Huge increase: Gas taxes would more than triple, if prices go up
A modified version of the proposal to renew the state’s Transportation Trust Fund was introduced Monday in the Senate and could be voted on later this week.
The basics are the same: A gas tax hike estimated at 23 cents a gallon, plus higher taxes on jet fuel. Spending on roads, bridges and rail of $2 billion a year for 10 years. A series of tax cuts aimed at achieving the so-called “tax fairness” that Gov. Chris Christie has called for, including the elimination of the estate tax.
There are some key changes, however — including the potential for a much higher gas tax if fuel prices climb:
- The gas tax would be increased by creating a new 12.5 percent tax at the wholesale level, applied on petroleum products at the refinery. That would presumably be passed to consumers. The original plan raised the tax 10 cents a gallon and applied a 7 percent tax. So, as prices climb, the tax would be higher with a 12.5 percent rate.
- The 12.5 percent tax would be capped. It would only apply to the first $3 of the wholesale price of a gallon of gasoline. The tax hike therefore could be as high as 37.5 cents a gallon if prices go up that high, for a total of 52 cents per gallon.
- A proposal to levy a $150 annual fee on owners of electric- or hydrogen-fueled cars is no longer part of the proposal, at least not immediately. Instead a policy committee would study that issue and make a recommendation by April on whether to adopt such a ‘vehicular mileage tax.’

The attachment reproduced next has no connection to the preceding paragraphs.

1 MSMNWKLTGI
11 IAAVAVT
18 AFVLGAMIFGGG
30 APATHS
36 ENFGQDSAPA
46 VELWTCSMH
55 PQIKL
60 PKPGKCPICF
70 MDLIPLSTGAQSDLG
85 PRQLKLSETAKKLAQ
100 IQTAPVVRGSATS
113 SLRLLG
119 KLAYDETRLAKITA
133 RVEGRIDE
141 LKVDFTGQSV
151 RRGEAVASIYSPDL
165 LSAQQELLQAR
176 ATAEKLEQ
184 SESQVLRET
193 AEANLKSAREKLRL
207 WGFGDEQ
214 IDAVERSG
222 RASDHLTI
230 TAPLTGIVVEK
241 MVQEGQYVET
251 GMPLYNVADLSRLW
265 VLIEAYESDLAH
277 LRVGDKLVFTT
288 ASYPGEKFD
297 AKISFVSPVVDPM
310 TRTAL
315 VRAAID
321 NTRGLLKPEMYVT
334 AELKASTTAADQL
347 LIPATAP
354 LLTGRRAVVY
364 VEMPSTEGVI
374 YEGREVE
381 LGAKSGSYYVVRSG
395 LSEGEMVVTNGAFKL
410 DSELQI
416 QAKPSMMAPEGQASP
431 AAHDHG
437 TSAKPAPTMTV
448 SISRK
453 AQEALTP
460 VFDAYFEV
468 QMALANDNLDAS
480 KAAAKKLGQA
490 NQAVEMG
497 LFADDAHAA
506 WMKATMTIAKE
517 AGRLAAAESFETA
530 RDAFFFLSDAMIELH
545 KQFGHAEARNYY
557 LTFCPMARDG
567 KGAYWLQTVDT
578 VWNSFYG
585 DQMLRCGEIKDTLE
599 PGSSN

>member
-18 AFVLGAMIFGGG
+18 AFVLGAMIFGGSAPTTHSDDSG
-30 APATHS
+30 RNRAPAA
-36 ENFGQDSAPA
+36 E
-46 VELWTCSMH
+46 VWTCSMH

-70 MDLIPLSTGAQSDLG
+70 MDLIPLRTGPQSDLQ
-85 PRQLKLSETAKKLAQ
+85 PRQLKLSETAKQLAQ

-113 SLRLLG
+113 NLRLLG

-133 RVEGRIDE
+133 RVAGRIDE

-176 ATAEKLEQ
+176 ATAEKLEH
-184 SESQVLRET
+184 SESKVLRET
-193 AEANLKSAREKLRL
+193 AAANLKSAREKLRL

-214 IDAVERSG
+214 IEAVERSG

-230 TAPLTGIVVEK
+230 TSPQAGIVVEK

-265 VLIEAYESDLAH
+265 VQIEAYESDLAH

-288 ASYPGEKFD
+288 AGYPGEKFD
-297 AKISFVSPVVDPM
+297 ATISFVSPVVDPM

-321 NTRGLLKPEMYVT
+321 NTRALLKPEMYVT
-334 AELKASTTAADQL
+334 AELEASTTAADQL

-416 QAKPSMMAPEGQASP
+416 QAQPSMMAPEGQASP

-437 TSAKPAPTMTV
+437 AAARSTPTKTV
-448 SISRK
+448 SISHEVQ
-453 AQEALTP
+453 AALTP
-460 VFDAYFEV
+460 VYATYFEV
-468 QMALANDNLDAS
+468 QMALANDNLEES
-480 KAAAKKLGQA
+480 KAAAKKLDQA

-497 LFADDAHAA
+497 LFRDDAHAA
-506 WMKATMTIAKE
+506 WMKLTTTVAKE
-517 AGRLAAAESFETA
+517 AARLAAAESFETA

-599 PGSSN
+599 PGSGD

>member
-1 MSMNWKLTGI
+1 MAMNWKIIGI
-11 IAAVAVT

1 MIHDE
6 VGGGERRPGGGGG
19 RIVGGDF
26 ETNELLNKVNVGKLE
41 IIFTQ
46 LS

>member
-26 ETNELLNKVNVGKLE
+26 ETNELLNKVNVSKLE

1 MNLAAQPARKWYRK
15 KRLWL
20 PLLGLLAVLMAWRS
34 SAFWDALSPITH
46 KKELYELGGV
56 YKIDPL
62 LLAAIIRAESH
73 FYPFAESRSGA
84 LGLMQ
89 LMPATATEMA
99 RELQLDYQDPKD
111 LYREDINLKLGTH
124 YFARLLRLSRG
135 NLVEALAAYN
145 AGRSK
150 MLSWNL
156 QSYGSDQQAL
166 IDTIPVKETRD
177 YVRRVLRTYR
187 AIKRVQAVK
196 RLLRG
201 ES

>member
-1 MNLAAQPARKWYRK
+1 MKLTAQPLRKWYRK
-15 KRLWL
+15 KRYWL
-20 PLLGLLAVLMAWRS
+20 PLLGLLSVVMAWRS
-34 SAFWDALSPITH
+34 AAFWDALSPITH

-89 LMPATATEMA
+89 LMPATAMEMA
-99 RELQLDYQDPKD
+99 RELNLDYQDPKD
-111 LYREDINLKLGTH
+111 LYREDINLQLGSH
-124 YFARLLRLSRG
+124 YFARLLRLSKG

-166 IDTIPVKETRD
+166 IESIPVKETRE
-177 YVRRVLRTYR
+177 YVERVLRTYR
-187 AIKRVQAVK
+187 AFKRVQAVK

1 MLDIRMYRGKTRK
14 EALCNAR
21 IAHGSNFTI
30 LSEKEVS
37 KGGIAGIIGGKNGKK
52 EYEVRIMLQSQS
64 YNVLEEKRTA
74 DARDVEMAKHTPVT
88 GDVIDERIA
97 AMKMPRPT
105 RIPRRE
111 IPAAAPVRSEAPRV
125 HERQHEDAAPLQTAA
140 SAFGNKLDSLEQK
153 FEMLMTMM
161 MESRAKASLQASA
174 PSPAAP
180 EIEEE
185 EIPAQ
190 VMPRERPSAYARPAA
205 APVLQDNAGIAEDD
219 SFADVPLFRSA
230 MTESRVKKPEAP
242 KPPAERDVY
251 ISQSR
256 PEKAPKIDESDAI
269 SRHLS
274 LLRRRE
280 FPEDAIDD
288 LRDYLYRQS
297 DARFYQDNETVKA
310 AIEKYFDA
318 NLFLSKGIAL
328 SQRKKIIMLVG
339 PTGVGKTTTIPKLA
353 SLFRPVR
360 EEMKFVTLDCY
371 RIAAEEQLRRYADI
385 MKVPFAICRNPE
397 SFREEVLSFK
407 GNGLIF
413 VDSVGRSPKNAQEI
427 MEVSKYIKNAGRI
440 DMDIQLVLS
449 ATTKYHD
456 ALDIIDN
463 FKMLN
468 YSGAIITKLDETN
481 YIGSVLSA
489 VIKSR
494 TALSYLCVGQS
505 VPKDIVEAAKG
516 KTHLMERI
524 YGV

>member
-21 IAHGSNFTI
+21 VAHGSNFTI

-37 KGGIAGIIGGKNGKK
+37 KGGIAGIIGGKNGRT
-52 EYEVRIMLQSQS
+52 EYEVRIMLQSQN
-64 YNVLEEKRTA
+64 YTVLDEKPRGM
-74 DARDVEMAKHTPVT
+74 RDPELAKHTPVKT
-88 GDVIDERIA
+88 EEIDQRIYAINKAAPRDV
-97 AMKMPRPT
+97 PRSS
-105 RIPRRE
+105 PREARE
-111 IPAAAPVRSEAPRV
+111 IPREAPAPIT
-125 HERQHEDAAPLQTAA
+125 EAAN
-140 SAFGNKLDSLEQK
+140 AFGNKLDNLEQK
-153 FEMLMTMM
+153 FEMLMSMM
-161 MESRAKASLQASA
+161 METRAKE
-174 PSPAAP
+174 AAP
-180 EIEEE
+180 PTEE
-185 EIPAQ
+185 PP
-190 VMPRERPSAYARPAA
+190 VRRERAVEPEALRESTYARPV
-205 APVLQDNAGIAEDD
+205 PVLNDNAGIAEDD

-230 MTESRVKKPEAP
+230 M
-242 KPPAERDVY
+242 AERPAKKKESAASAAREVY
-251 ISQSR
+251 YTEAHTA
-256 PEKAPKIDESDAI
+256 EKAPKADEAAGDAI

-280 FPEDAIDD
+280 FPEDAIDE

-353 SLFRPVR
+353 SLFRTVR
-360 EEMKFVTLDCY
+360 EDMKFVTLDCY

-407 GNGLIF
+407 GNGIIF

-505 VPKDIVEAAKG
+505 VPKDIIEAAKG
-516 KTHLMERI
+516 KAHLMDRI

- The proposal to exempt more pension and retirement income from New Jersey income taxes was expanded. It would still increase fivefold to $100,000 for couples, but over five years instead of four. Additionally starting in the fifth year, seniors earning up to $125,000 could take a 50 percent credit and those earning up to $150,000 could take a 25 percent credit.
- The plan no longer includes a new income tax deduction for gas taxes paid, which would have been available for people whose gas taxes exceed 1 percent of their income.
- A “poison pill” links the tax cuts to the TTF funding plan; this is intended to provide a guarantee the plan’s tax cuts will take effect, after critics such as Christie raised concerns that a future governor could delay or cancel the phase-out of the estate tax after his term ends in January 2018.
The plan still includes other elements from the version first unveiled June 10, such as a tax deduction for charitable contributions and an increase in the earned income tax credit paid to the working poor.
The proposal could be added to the agenda of the Senate Budget and Appropriations Committee for its meeting Thursday.
Lawmakers are hoping to enact a new TTF funding plan by June 30, when the fund's current authorization to borrow money expires with the end of the 2016 fiscal year. The fund has enough money on hand to pay bills through early August though couldn't authorize any new roadwork.
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